Latika and I have had conversations where we've speculated on what her life would have been like if she'd never come to Australia. It's kind of strange to think that we would never have met and become such good friends, and it's upsetting to realise that if she'd grown up in the orphanage, she wouldn't have had such a good education and it's unlikely she'd now be a journalist. Latika has admitted she'd scared of visiting India. For her, it wouldn't be a nice touristy, sightseeing holiday; instead, she'd be confronted with her parallel life, and what might have been if she hadn't come to Australia and been brought up in such a close and loving family. I often think that it was fate that brought us together and I'm so grateful to have her in my life. She's a very special friend."

Adoption: Making A Difference

Earlier this year, we highlighted the difficulties Australians face when adopting children from overseas, and talked to actress and mother to two adopted children Deborra-lee Furness about her campaign to make the process easier. Slowly, it seems government is starting to take notice.

The NSW government has since tabled changes to the Adoption Act in parliament which include:

  • Reducing the number of DoCS assessments required before a family is approved to adopt from overseas.
  • Allowing women to continue their involvement in a fertility programme while trying to adopt at the same time (previously, they had to stop fertility treatment to go on the adoption list).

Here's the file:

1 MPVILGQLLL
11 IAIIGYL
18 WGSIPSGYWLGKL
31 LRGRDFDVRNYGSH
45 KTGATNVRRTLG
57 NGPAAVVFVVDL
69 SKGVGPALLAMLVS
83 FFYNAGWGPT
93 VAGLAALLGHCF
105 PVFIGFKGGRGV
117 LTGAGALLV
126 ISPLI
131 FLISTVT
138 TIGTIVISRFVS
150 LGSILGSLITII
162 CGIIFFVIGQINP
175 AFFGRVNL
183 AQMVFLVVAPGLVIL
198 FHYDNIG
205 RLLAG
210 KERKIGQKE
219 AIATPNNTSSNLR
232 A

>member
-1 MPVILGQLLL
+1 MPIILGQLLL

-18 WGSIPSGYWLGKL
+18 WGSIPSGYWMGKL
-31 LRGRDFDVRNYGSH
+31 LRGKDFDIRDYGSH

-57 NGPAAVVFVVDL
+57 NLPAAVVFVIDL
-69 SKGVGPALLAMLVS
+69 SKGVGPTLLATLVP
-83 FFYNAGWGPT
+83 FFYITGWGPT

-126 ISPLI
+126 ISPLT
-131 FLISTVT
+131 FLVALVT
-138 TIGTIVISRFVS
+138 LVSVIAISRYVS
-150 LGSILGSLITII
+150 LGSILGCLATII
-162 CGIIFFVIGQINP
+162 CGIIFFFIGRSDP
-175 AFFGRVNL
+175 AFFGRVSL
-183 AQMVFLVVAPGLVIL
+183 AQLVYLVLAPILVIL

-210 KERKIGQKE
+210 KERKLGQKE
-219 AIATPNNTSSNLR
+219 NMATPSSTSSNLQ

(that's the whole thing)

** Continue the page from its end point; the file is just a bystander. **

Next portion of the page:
• Making it easier for foster parents to adopt the children they care for.
Federally, the Rudd government has established the National Overseas Adoption Support Group, and will extend the baby bonus to adoptive families with children aged two to 16 from 2009. But there's still a way to go. Furness's lobby group, Orphan Angels, wants one federal agency in charge of adoption, rather than individual states, and believes the adoption process should be much quicker - from the current six years to a matter of months. "Our timelines for programs still needs to be greatly improved in line with world standards," says Orphan Angels President Janine Weir. "National Adoption Awareness Week aims to highlight this."

National Adoption Awareness Week is November 17-23. Visit www.orphanangels.com.au and www.adoptionawarenessweek.com.au for details.